EyesOn Design honors the late Carroll Shelby

GROSSE POINTE SHORES, Mich. — EyesOn Design celebrated its 25th anniversary June 17 with yet another look at automotive designs past, present and future.z

For over two decades this show, a benefit for the work of the Detroit Institute of Ophthalmology, has managed to bring vehicles with significant design features together for the pleasure of owners and the public.

The largest grouping of cars this year honored the late Carroll Shelby. The Shelby Snake Pit comprised some 30 cars and a Titan motorcycle all of which had been touched by the greatly admired car designer and builder. Shelby passed away in May at the age of 89.

The EyesOn organizers confirmed that these vehicles all were “genuine Carroll Shelby serialized cars,” factory correct and  built to Shelby Automobile standards.

Rick Nash of Frankenmuth, Mich. was showing his 1966 Mustang GT 350 convertible, one of 16 Shelby convertibles built between 1965 and 1980. Nash was delighted to share his circle with a 1968/2010 Superperformance, a unique street-legal Shelby race car owned by Rick Schans of Allen Park, Mich. He pointed out the slight clear bubble on the roof of the 1966 GT40 owned by James Kinsler (no city) and parked beside the Superperformance.

“That’s to accommodate the helmet of the driver,” Nash said.

Across the field Jim Bielecki of Clinton Township, Mich. was demonstrating, with a remote, the air suspension of his intense blue 1965 Mustang with 475-horsepower engine and some nitrogen nestled in the trunk beside the air compressor.

Bielecki, who owns JimTech Inc., a show car paint and conversion operation in Clinton Township, said he has owned his Mustang for 31 years. His EyesOn car, with scalloped hood, shaved door handles, roll cage, OZ racing wheels and matching steering wheel and pedals, is his fourth conversion of the Mustang.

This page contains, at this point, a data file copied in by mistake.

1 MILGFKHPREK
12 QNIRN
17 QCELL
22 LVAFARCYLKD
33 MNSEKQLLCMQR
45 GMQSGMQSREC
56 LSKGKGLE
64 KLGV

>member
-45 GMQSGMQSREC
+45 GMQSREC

William Papke took a chance when he left Grand Rapids, Mich. at 4:30 a.m. to make the trip across the state to Grosse Pointe Shores. It was dark and raining, and Papke’s 2007 Zoragy concept car had no windshield wipers.

Zoragy specializes in concept cars, and his 2007 was built in Yugoslavia, Papke said. The car features a 1994 Camaro Z-28 chassis and running gear. Papke said he had seen it at the 2011 Labor Day auction in Auburn, Ind., but as it went across the block the following day, he did his bidding on the telephone.

With all the head-turning cars scattered across the estate lawn, a teal 1921 Vauxhall 30/98 E-type owned by Peter Quenet of Belleville, Mich. more than held its own. Quenet said there are 35 of these Vauxhalls extant. His featured a nickel-plated grille, a regular windscreen and small glass racing shields, a box on the running board with 12-volt battery inside and certainly the neatest hood ornament of the day: a bearded figure downing a pint. Beneath were the letters A.O.F.B. – Ancient Order of Froth Blowers.

Quenet said the E-type Vauxhall has been clocked at a top speed of 85 miles per hour on the road and 100 miles per hour on a track.

Who would have thought that a 1997 Nissan 240 SX would look so terrific at age 15? Someone on the EyesOn Design planning team apparently knew about this customized one and invited owners Kelly Withrow and Patti Kidd to bring the fabulous-looking coupe to the 2012 show.

And the 1997 Toyota Supra turbo owned by Mike Gianunzio of Walled Lake, Mich. and a yellow 1993 Mazda RX-7 brought by Aaron Johnston of Commerce, Mich. were older cars with custom looks that put a nice spin on the original versions.

Paul Cartman of Ann Arbor, Mich. was busy removing road dirt and fish flies from his bright-green 2007 Dodge Magnum wagon. Cartman said one of the greatest challenges has been matching paint on the former SEMA show car in order to touch up minor blemishes. The front end is black, morphing to an intense, bright green on the hood.

While Cartman lost vision in both eyes as an adult, he said he could picture colors in his mind, and certainly could fully enjoy riding in the Magnum SRT 8 with 425-horsepower engine and custom tailpipes.

Stationed at the entrance to the cars was Margaret Dunning of Plymouth, Mich., with her yellow 1930 Packard 740 Roadster. Dunning, a centenarian, was chatting with guests who appeared impressed with her Packard and her vivacious charm.